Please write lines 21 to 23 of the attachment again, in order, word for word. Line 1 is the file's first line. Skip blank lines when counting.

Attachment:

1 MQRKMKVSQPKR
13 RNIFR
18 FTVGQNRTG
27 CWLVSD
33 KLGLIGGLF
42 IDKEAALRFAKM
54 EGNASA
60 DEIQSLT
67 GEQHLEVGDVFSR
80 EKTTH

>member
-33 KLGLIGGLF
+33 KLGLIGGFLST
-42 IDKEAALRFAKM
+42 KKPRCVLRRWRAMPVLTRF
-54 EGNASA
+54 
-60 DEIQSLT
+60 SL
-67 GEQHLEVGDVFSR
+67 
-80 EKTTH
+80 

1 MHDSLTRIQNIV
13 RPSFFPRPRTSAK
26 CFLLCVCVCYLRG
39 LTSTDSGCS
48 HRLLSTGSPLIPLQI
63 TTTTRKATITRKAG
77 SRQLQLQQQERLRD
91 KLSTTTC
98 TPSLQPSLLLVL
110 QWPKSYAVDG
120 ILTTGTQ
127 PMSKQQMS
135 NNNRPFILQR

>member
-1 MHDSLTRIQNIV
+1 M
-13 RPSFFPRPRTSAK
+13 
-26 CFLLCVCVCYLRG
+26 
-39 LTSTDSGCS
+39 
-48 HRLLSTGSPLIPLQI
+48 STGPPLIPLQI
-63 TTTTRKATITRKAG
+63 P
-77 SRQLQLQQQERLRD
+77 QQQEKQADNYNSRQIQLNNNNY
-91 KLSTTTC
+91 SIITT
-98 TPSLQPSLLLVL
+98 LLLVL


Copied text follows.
+67 
-80 EKTTH
+80 